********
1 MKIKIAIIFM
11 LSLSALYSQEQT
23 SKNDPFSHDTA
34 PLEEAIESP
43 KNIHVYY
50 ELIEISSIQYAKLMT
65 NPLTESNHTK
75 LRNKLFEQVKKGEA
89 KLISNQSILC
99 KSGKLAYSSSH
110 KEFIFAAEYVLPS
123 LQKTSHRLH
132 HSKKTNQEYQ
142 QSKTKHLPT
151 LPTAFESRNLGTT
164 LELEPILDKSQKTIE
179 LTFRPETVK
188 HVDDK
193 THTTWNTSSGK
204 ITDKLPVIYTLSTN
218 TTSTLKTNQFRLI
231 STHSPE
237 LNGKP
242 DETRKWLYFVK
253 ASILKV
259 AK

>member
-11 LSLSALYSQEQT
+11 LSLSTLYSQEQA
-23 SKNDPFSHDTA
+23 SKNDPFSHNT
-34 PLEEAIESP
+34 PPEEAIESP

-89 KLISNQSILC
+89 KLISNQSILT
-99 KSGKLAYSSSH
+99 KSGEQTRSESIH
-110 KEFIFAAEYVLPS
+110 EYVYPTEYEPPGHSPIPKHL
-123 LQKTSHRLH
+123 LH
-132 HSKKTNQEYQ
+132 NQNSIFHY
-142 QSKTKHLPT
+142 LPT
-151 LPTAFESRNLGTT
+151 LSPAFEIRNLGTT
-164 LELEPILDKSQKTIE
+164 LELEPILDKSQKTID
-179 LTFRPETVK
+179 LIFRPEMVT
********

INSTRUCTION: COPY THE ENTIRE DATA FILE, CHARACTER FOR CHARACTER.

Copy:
1 MKIKIAIIFM
11 LSLSALYSQEQT
23 SKNDPFSHDTA
34 PLEEAIESP
43 KNIHVYY
50 ELIEISSIQYAKLMT
65 NPLTESNHTK
75 LRNKLFEQVKKGEA
89 KLISNQSILC
99 KSGKLAYSSSH
110 KEFIFAAEYVLPS
123 LQKTSHRLH
132 HSKKTNQEYQ
142 QSKTKHLPT
151 LPTAFESRNLGTT
164 LELEPILDKSQKTIE
179 LTFRPETVK
188 HVDDK
193 THTTWNTSSGK
204 ITDKLPVIYTLSTN
218 TTSTLKTNQFRLI
231 STHSPE
237 LNGKP
242 DETRKWLYFVK
253 ASILKV
259 AK

>member
-11 LSLSALYSQEQT
+11 LSLSTLYSQEQA
-23 SKNDPFSHDTA
+23 SKNDPFSHNT
-34 PLEEAIESP
+34 PPEEAIESP

-89 KLISNQSILC
+89 KLISNQSILT
-99 KSGKLAYSSSH
+99 KSGEQTRSESIH
-110 KEFIFAAEYVLPS
+110 EYVYPTEYEPPGHSPIPKHL
-123 LQKTSHRLH
+123 LH
-132 HSKKTNQEYQ
+132 NQNSIFHY
-142 QSKTKHLPT
+142 LPT
-151 LPTAFESRNLGTT
+151 LSPAFEIRNLGTT
-164 LELEPILDKSQKTIE
+164 LELEPILDKSQKTID
-179 LTFRPETVK
+179 LIFRPEMVT